Crimes against humanity trial overshadows Kenya elections

February 24, 2013 6:12 am
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Kenyatta and running mate William Ruto -- a fellow ICC indictee -- "in particular have challenged the ICC proceedings as politically motivated, and used them to rally their respective ethnic communities’ support," the ICG added/FILE
Kenyatta and running mate William Ruto — a fellow ICC indictee — “in particular have challenged the ICC proceedings as politically motivated, and used them to rally their respective ethnic communities’ support,” the ICG added/FILE

, NAIROBI, Kenya, Feb 24 – If Kenya’s presidential hopeful Uhuru Kenyatta wins March 4 elections, his first foreign trip along with the vice-president could be to The Hague to face trial for crimes against humanity. 

 

For East Africa’s economic powerhouse, the issue of a looming International Criminal Court (ICC) trial for Kenyatta has sparked fear of economic and diplomatic consequences should he win and fail to comply, analysts warn.

 

It raises the prospect that Kenya – a regional diplomatic hub, popular tourist destination and with a growing economy buoyed by foreign investment – could follow the path of pariah state Sudan, the only other country to elect a president indicted by the ICC.

 

The United States’ top diplomat for Africa Johnnie Carson earlier this month warned Kenyans that “choices have consequences”, in an apparent caution over the possible victory of Kenyatta.

 

“We live in an interconnected world and people should be thoughtful about the impact their choices have,” he said, without naming any names.

 

The ICC issue “raises enormously the stakes of the presidential contest”, the International Crisis Group think tank warned in a recent report.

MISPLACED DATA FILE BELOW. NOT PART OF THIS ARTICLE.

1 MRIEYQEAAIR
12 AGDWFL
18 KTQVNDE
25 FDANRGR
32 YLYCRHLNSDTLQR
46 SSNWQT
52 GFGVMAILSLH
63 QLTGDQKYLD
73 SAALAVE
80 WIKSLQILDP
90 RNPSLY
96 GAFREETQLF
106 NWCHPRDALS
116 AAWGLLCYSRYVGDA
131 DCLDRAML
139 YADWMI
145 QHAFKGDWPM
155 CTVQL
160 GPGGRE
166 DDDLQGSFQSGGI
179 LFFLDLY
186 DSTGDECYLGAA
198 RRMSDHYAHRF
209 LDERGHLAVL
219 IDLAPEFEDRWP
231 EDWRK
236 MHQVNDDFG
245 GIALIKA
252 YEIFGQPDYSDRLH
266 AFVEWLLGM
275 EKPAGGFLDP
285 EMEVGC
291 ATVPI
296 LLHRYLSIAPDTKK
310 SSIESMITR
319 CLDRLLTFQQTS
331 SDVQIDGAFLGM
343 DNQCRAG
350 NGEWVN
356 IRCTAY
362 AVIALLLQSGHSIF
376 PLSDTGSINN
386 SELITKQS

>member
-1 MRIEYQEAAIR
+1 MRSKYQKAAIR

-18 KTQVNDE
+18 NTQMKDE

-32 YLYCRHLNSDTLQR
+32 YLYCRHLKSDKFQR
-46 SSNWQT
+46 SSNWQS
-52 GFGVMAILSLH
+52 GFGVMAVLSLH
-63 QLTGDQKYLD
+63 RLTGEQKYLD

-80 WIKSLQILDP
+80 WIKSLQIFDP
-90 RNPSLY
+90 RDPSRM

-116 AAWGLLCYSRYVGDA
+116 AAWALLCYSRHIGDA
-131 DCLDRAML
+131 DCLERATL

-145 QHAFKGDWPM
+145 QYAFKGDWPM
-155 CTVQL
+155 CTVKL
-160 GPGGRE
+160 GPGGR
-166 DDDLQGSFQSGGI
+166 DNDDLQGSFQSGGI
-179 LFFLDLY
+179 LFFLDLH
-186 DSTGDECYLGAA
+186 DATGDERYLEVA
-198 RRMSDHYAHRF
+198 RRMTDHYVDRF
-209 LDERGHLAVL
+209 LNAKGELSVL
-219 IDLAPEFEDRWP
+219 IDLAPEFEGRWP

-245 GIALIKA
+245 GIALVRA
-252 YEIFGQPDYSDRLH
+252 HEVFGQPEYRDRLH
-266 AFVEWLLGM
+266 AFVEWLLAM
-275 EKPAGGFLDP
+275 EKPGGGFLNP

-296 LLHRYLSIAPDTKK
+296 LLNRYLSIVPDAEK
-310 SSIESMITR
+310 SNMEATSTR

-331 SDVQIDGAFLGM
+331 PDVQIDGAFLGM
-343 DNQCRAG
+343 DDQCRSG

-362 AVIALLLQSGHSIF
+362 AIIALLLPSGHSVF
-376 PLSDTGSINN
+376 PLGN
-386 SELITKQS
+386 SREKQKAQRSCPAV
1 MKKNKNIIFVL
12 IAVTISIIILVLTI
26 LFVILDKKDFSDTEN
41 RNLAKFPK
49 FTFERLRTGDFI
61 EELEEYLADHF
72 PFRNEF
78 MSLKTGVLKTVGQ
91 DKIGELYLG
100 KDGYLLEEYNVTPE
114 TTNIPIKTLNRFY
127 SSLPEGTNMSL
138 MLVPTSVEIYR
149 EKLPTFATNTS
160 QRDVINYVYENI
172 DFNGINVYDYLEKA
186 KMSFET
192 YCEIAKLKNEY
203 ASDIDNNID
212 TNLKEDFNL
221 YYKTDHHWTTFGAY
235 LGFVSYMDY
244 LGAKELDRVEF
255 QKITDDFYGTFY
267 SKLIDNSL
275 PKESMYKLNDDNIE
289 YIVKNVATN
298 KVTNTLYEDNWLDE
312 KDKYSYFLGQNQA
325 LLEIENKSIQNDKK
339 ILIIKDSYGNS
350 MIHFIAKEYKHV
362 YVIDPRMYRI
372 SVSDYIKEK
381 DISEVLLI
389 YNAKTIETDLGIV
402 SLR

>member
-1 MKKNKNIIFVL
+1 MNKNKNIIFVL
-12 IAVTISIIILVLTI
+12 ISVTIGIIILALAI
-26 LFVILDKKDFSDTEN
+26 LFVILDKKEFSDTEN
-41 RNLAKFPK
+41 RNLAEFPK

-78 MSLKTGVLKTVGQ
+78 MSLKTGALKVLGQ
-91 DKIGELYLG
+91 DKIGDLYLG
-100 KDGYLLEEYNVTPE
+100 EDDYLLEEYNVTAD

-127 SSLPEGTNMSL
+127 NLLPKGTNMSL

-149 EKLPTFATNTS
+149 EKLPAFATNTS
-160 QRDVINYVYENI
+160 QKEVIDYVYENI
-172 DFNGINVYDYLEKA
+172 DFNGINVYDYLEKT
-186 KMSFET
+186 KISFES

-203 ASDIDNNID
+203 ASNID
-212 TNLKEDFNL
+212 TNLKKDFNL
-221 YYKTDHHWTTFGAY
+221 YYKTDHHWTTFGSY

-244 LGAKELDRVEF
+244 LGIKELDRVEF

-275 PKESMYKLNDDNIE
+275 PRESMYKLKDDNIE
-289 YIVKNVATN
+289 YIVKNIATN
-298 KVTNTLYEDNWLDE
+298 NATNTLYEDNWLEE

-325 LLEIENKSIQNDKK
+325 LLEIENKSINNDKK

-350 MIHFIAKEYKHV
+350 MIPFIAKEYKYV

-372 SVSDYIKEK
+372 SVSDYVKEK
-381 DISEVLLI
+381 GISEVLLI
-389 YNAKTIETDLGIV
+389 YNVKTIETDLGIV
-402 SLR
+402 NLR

Kenyatta and running mate William Ruto – a fellow ICC indictee – “in particular have challenged the ICC proceedings as politically motivated, and used them to rally their respective ethnic communities’ support,” the ICG added.

 

Their trials for their alleged role in orchestrating post-election violence five years ago in which over 1,100 people died are due to open on April 10 and 11, potentially clashing with a widely expected second round run off vote.

 

In terms of clear policy, little of real substance divides the top candidates. Kenya’s election races have a long past of ethnic campaigning, as well as violence.

 

That has made many concerned that voters will use the election as a referendum on the ICC.

 

“The people of Kenya – and they alone – have the power and the mandate to determine the leadership of this great country,” Kenyatta said after high court judges effectively cleared the way for him to run for office earlier this month.

 

Civil society groups have sought a ruling as to whether Kenyatta and Ruto should be allowed to stand for office due to the looming ICC trial. The high court finally ruled it lacked jurisdiction to make a decision.

 

The case illustrated how the ICC has divided domestic opinion: some believing that Kenyans alone should judge Kenyatta through the ballot, others keenly aware of the possible impact on the country should he win.

 

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